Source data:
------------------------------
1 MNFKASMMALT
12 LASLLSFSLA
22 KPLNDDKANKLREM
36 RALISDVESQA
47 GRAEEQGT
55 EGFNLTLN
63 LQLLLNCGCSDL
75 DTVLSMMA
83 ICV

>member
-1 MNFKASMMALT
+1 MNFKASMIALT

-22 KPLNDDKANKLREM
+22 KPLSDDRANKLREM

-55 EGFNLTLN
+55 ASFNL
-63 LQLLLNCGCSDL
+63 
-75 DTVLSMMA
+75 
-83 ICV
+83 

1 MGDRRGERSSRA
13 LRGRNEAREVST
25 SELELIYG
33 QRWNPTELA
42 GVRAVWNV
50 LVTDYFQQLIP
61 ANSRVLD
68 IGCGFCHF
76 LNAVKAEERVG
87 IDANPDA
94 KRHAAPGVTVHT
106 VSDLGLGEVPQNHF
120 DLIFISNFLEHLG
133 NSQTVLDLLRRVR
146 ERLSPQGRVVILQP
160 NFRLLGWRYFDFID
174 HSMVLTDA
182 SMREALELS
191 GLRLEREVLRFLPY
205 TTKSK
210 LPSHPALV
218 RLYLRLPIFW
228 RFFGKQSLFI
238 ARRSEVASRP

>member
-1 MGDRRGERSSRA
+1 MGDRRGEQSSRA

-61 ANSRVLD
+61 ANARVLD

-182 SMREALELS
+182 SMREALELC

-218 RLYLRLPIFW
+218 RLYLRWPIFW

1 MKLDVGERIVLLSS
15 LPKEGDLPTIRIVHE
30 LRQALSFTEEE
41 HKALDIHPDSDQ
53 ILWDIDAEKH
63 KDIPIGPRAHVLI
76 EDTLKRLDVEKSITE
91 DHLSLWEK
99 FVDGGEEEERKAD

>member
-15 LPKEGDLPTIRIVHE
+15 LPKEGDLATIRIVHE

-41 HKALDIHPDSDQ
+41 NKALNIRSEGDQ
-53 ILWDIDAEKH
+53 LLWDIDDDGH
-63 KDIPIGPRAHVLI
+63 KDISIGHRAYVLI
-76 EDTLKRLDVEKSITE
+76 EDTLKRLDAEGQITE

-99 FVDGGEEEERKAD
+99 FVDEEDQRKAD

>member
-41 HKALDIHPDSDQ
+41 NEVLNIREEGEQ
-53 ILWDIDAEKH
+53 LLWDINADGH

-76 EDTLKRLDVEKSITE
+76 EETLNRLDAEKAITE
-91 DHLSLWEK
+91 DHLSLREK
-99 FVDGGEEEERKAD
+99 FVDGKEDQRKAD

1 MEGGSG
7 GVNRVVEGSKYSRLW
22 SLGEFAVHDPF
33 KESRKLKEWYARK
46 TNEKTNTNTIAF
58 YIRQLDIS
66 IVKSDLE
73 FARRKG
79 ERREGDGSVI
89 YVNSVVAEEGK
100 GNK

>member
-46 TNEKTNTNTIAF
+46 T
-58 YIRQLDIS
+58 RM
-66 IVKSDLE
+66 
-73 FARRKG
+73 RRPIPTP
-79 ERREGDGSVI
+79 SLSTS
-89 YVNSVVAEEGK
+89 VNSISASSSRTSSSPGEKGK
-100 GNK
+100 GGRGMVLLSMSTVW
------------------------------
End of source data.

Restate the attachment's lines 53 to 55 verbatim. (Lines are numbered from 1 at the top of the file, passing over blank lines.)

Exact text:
+182 SMREALELC

-218 RLYLRLPIFW
+218 RLYLRWPIFW